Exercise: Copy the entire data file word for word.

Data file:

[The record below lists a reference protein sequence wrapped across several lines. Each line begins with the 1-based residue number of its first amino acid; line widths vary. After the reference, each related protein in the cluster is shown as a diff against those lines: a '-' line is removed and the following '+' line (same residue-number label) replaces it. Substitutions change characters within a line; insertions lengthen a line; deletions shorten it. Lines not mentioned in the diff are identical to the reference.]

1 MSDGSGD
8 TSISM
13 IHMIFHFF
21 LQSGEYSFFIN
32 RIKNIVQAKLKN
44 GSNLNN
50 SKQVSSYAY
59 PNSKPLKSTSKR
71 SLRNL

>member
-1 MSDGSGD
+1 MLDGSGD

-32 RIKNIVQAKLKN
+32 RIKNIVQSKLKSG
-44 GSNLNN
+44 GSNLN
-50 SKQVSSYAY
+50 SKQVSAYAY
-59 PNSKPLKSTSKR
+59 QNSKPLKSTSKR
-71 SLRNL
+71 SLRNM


[The record below lists a reference protein sequence wrapped across several lines. Each line begins with the 1-based residue number of its first amino acid; line widths vary. After the reference, each related protein in the cluster is shown as a diff against those lines: a '-' line is removed and the following '+' line (same residue-number label) replaces it. Substitutions change characters within a line; insertions lengthen a line; deletions shorten it. Lines not mentioned in the diff are identical to the reference.]

1 MSDGSGD
8 TSISM
13 IHMIFHFF
21 LQSGEYSFFIN
32 RIKNIVQAKLKN
44 GSNLNN
50 SKQVSSYAY
59 PNSKPLKSTSKR
71 SLRNL

>member
-1 MSDGSGD
+1 MLDGSGD

-32 RIKNIVQAKLKN
+32 RIKNIVQSKLKSG
-44 GSNLNN
+44 GSNLN
-50 SKQVSSYAY
+50 SKQVSAYAY
-59 PNSKPLKSTSKR
+59 QNSKPLKSTSKR
-71 SLRNL
+71 SLRNM